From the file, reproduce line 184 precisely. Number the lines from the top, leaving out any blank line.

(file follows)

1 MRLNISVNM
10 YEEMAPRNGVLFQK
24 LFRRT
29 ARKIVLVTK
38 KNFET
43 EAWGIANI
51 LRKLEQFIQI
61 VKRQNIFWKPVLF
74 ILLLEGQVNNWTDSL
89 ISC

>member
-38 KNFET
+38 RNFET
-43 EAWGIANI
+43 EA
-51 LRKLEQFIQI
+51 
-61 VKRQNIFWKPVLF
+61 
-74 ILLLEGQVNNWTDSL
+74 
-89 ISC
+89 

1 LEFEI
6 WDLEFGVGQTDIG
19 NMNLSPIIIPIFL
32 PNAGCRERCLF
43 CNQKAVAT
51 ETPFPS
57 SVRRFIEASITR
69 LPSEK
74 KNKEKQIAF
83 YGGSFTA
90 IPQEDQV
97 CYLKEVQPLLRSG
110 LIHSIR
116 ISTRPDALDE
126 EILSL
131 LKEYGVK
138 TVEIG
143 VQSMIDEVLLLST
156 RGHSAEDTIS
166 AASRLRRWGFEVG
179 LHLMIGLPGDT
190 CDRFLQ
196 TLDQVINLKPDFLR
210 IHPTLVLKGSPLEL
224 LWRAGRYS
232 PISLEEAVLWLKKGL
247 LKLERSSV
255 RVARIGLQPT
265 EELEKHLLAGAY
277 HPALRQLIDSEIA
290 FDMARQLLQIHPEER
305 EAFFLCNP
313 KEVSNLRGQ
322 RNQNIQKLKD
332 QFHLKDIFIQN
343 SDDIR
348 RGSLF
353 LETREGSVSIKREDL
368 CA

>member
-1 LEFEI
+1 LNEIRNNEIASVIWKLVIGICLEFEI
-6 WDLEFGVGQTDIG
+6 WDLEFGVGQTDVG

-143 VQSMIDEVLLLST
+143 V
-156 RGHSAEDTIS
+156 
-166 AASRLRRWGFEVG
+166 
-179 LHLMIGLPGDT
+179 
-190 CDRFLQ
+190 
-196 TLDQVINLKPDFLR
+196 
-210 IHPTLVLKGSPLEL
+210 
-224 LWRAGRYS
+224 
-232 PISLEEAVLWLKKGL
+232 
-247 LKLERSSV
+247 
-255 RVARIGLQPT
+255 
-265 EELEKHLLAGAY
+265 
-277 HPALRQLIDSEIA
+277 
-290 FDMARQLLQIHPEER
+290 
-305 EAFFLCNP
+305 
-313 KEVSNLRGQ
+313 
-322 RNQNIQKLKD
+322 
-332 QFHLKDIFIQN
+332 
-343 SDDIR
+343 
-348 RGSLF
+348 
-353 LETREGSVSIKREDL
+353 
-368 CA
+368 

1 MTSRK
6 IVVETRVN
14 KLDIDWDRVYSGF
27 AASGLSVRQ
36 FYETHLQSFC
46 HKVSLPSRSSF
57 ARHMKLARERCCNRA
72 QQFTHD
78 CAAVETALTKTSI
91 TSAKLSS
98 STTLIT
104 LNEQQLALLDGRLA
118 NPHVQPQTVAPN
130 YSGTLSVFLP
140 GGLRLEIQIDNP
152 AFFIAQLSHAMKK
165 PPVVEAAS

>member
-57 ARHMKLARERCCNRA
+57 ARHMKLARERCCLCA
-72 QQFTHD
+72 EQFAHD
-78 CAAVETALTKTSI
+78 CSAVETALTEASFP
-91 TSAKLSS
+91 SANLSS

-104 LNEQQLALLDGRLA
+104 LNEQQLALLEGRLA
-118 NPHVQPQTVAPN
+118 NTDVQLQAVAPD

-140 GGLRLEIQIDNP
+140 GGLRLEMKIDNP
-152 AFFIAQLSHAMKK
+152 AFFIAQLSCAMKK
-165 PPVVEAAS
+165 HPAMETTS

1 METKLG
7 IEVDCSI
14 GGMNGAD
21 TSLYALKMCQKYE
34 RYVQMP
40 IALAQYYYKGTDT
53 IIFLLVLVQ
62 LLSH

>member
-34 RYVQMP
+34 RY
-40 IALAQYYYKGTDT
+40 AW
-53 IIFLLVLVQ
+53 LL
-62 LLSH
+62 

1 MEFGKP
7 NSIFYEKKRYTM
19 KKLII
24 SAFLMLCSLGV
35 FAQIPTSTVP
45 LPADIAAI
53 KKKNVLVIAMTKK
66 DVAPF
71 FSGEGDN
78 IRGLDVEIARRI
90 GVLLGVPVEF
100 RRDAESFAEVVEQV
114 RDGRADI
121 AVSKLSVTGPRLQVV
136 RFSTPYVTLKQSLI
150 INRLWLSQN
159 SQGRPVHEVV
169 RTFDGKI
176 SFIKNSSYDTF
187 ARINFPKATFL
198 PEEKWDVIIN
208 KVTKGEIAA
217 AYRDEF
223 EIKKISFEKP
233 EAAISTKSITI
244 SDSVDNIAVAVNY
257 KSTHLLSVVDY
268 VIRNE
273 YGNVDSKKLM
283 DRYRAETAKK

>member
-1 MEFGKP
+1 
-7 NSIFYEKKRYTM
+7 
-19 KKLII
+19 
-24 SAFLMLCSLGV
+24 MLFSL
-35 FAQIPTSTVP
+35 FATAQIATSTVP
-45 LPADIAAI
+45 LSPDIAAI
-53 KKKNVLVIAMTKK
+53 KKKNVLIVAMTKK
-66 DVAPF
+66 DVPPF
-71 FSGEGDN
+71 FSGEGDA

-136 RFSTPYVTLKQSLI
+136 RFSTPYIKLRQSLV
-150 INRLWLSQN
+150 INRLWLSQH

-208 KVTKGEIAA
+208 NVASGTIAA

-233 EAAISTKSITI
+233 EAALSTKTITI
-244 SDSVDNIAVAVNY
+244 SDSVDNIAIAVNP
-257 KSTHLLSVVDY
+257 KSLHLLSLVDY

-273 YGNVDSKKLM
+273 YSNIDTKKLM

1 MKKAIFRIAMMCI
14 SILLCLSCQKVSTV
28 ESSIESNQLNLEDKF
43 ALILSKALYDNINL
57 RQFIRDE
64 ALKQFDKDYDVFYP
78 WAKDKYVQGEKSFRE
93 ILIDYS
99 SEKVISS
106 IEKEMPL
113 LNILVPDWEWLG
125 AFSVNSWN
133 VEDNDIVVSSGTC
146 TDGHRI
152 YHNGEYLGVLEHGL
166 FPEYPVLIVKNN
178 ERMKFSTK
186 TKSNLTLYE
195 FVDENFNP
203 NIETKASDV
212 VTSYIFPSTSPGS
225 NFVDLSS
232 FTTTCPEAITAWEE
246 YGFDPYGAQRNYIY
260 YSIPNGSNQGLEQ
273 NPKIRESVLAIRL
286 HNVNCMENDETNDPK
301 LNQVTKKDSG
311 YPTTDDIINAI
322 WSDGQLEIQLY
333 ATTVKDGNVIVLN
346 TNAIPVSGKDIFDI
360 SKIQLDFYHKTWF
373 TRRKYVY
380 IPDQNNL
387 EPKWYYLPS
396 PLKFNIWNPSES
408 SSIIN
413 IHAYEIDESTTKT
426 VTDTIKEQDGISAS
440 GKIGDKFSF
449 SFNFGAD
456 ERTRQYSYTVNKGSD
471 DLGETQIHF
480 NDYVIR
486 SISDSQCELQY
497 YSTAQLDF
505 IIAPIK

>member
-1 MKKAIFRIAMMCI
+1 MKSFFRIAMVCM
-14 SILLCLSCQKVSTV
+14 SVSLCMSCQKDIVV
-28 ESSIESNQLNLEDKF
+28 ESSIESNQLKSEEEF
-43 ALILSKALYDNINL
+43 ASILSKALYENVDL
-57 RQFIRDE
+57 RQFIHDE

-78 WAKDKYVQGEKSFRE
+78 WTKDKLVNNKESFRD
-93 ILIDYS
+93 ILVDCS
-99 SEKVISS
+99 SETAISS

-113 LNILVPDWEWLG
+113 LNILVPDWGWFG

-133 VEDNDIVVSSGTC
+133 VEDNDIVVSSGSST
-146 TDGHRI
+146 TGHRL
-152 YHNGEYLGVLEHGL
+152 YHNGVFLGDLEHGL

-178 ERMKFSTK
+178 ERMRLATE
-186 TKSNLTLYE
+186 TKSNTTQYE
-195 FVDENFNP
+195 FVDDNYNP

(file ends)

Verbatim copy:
187 ARINFPKATFL